where is used to represent . The function is from Definition 5 and is the element of .

Iii-D Complexity

The complexity of the proposed model is based on the number of BSs , total number of sub-channels and the number of users communicating . In proposed scheme, simulated experiments are based on different examples. This paper considers , and for light traffic and for heavy traffic. These examples are association decisions for the user and the sub-channel at BS that receives signals for channels from users. The computation complexity for SARSA-learning is operations with memory requirement for Q-table to simulate brain of the learning agent/s. The complexity of DRL is with smaller Q-table and DRL uses 1D experience replay containing states vector (19) instead of huge memory requirements like traditional Q-learning. The benchmark scheme considered in this work is a memory-less method, which shows the maximum achievable rate by exhaustively searching all possible combinations of 3D associations. Consequently, it requires more number of operations. Due to this reason, the computation complexity increases in exponential manner as .

Load balancing factor values per resource block 2-3,2-4,2-10
Total number of trials 500
Total number of time steps 500
Bandwidth
Gain [zhang1999finite]
Optimisers SARSA-DRL (Adam)
Deep neural network activations Sigmoid, TanH, ReLU
TABLE II: Network parameters

Iv Numerical Results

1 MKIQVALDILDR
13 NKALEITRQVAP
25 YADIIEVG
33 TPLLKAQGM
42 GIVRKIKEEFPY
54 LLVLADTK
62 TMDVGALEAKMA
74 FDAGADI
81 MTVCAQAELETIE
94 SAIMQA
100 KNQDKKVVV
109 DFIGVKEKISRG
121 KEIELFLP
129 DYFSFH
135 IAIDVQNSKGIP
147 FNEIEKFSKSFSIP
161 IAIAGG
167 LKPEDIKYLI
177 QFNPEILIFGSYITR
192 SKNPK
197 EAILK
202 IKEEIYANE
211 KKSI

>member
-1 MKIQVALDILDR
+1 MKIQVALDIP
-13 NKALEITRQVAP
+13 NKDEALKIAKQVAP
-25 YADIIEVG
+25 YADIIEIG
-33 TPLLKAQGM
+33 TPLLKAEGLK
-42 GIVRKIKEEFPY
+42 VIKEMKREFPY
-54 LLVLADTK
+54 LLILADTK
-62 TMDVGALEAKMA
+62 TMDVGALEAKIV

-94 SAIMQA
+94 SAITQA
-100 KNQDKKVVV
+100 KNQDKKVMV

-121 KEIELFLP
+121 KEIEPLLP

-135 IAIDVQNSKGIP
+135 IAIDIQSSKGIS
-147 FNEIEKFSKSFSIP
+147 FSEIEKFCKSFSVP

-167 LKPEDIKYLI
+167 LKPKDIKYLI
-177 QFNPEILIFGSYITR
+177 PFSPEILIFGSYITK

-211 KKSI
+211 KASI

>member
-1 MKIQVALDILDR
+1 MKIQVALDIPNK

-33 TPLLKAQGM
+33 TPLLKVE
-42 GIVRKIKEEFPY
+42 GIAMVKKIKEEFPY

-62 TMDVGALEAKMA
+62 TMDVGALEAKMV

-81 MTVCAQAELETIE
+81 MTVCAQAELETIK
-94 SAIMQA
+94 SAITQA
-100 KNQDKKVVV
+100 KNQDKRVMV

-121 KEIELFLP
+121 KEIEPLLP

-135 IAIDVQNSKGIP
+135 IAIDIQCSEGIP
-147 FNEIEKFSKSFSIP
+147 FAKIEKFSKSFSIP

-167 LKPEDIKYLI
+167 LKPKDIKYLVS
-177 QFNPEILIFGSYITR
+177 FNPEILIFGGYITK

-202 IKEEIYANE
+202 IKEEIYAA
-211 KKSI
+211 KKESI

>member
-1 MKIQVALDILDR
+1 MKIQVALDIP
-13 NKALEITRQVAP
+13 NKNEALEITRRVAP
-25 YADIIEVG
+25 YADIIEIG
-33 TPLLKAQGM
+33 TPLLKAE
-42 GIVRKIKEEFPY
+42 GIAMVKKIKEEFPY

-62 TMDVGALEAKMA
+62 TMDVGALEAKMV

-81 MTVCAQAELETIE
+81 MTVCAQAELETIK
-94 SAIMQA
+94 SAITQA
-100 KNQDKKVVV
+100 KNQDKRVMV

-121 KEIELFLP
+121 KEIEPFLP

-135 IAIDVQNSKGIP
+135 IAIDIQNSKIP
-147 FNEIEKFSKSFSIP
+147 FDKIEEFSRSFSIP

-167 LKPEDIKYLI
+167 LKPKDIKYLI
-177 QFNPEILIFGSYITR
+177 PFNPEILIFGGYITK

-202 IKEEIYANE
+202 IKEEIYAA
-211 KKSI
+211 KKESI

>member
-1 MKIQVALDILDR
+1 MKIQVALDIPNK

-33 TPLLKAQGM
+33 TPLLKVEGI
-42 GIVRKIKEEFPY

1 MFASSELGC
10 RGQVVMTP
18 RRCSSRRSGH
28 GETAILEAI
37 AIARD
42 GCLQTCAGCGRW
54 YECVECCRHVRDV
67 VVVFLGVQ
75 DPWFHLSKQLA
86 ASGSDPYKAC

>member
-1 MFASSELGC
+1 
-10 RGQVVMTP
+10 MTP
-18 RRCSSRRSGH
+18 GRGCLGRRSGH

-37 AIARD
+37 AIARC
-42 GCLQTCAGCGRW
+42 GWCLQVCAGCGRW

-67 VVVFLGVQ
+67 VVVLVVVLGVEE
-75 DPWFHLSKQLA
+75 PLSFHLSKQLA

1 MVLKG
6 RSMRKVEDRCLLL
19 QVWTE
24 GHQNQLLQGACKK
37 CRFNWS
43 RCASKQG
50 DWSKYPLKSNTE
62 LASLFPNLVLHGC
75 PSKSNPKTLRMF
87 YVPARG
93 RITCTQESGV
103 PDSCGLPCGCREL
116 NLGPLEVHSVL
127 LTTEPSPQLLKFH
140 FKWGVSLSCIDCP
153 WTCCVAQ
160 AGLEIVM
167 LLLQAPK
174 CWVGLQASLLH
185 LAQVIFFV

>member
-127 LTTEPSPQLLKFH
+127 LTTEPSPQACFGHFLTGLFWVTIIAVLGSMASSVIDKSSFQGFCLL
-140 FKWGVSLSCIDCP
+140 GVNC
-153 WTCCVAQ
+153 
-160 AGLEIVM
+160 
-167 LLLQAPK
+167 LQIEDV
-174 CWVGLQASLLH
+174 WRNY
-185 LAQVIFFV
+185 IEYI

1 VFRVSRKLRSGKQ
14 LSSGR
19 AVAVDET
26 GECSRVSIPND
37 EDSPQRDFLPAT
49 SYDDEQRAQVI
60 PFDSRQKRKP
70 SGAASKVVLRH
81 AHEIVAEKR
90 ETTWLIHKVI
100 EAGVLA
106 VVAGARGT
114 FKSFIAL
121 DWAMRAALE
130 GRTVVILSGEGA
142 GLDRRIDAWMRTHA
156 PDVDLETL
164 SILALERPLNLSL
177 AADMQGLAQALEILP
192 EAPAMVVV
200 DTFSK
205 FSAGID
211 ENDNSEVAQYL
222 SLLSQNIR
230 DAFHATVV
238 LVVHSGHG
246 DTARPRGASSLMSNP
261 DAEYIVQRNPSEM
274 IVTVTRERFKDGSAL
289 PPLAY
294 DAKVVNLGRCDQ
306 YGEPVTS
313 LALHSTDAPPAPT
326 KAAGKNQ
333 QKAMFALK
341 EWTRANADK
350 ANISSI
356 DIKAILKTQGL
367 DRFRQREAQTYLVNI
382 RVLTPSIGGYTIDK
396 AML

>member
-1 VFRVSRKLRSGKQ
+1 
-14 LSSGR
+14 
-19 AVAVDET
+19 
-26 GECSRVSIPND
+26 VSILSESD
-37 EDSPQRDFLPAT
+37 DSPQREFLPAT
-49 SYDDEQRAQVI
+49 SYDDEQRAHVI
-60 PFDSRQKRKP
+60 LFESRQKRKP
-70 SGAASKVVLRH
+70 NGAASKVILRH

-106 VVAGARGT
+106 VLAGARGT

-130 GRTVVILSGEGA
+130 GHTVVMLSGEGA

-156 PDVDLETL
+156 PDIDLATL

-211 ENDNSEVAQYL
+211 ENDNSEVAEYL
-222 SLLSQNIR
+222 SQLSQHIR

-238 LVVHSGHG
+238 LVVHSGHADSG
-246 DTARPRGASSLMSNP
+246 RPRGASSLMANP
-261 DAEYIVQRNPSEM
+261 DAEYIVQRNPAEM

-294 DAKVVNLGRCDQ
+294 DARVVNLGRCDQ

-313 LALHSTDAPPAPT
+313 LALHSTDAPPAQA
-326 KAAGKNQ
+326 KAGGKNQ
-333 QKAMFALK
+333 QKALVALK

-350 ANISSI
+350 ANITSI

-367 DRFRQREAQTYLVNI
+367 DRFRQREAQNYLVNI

In this section, simulation results are provided for the performance evaluation of the proposed multi-constrained algorithms. The proposed multi-constrained algorithms are tested under different network settings to solve: 3D associations among user, BSs, and sub-channels as well as sum rate optimization with different network traffic. For simulations, we have considered two different traffic density threshold values to analyse the impact of network load with various power levels on the sum rate and 3D associations. Additionally, network load in our case represents load of each resource block instead of total number of users in the network. Therefore, max network load=10 with two RB’s for each BSs means users in the network. To show the significance of available channel bandwidth, we start with a minimum channel bandwidth of 60(kHz) and then increase it to 120(kHz) under different network traffic conditions. The hardware and software system used for experimentation is Intel core i7-7700 CPU with 3.60 GHz frequency having 16 GB of RAM (Random Access Memory) and 64-bit operating system (windows-10). All the experiments are simulated using Matlab version-R2019a and Python 3.6. From Table.II for both the algorithms we used episodes with iterations for each episodes. Similarly, and exploration are values for the significant hyper-parameters of proposed algorithms. We used Load balancing factor values per resource block to show the maximum and minimum user connectivity for each resource block. The values of channel gain for each user is defined as [zhang1999finite]. For the DRL, additional parameters are trained, such as loss MSE, activation functions, batch-size, optimisers, experience memory , pre-training length , the number and size of hidden units. We use ReLU, Sigmoid, and TanH as activation functions with two hidden layers having density units. Adam optimizer is utilized for the optimal convergence of DRL.